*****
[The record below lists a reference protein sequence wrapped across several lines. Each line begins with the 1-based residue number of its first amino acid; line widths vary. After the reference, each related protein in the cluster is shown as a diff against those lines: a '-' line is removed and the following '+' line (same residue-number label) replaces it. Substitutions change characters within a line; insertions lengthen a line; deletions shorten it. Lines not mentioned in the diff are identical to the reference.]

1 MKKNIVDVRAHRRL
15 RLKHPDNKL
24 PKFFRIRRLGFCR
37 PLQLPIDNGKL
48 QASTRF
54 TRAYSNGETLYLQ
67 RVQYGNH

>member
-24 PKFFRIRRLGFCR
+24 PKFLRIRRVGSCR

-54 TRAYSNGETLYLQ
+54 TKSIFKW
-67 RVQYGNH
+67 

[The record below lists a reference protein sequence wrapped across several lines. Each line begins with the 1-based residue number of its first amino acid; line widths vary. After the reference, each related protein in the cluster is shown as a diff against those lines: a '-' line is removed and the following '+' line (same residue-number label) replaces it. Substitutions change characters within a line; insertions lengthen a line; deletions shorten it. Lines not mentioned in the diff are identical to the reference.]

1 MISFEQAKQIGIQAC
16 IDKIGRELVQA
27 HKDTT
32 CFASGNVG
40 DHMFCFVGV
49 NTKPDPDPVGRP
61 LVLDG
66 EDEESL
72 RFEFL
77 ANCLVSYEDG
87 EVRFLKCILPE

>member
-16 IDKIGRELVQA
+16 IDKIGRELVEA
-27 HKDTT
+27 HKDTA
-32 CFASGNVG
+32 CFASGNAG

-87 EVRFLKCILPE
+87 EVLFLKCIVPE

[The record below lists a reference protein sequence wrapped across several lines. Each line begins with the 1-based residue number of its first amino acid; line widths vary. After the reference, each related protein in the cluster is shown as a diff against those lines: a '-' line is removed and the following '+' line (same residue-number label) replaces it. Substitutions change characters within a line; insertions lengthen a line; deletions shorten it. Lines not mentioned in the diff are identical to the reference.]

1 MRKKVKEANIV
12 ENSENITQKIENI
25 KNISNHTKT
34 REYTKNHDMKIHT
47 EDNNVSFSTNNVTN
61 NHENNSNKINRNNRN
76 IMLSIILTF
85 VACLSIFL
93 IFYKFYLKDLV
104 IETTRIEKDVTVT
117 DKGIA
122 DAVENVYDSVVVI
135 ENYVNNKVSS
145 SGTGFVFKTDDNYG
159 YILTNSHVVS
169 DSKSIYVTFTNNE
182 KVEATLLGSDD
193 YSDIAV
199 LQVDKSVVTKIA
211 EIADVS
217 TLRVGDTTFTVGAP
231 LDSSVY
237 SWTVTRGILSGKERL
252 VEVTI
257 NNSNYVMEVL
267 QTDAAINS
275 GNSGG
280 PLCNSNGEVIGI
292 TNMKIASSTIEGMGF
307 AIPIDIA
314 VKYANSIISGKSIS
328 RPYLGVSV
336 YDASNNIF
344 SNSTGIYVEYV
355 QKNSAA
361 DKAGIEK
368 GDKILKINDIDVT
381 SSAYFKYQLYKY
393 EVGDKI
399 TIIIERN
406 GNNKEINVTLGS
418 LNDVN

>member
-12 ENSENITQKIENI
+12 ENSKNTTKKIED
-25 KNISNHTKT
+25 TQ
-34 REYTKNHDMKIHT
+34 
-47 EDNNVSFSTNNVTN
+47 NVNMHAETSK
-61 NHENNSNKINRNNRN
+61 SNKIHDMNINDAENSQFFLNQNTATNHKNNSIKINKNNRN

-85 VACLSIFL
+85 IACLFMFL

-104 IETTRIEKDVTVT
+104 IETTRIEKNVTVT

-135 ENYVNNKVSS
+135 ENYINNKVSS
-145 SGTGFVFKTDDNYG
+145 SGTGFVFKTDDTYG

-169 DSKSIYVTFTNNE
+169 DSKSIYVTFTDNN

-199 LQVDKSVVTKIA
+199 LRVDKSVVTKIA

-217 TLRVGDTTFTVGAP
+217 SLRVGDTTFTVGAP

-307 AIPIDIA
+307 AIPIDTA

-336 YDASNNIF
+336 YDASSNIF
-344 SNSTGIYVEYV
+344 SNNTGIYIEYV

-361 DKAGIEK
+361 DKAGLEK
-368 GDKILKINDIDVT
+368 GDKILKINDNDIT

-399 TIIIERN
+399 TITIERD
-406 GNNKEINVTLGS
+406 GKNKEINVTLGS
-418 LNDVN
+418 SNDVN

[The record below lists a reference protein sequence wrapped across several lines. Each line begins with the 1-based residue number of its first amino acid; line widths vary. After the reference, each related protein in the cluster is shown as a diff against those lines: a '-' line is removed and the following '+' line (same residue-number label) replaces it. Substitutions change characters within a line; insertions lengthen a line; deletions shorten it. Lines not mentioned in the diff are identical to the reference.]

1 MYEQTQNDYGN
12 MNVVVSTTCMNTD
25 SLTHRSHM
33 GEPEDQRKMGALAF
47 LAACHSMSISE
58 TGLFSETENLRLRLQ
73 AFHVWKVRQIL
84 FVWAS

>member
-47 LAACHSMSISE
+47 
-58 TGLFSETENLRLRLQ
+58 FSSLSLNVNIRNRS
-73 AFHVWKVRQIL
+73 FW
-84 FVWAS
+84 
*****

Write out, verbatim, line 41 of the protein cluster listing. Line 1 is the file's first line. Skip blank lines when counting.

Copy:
34 REYTKNHDMKIHT